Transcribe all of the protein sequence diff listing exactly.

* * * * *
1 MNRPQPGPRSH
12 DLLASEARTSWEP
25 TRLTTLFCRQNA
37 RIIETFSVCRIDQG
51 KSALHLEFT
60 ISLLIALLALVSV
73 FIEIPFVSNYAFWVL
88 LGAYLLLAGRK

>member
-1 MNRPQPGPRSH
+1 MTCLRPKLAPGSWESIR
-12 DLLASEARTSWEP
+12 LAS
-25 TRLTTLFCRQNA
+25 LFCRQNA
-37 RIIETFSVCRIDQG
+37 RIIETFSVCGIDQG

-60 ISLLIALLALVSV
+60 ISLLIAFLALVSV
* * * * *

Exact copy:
1 MNRPQPGPRSH
12 DLLASEARTSWEP
25 TRLTTLFCRQNA
37 RIIETFSVCRIDQG
51 KSALHLEFT
60 ISLLIALLALVSV
73 FIEIPFVSNYAFWVL
88 LGAYLLLAGRK

>member
-1 MNRPQPGPRSH
+1 MTCLRPKLAPGSWESIR
-12 DLLASEARTSWEP
+12 LAS
-25 TRLTTLFCRQNA
+25 LFCRQNA
-37 RIIETFSVCRIDQG
+37 RIIETFSVCGIDQG

-60 ISLLIALLALVSV
+60 ISLLIAFLALVSV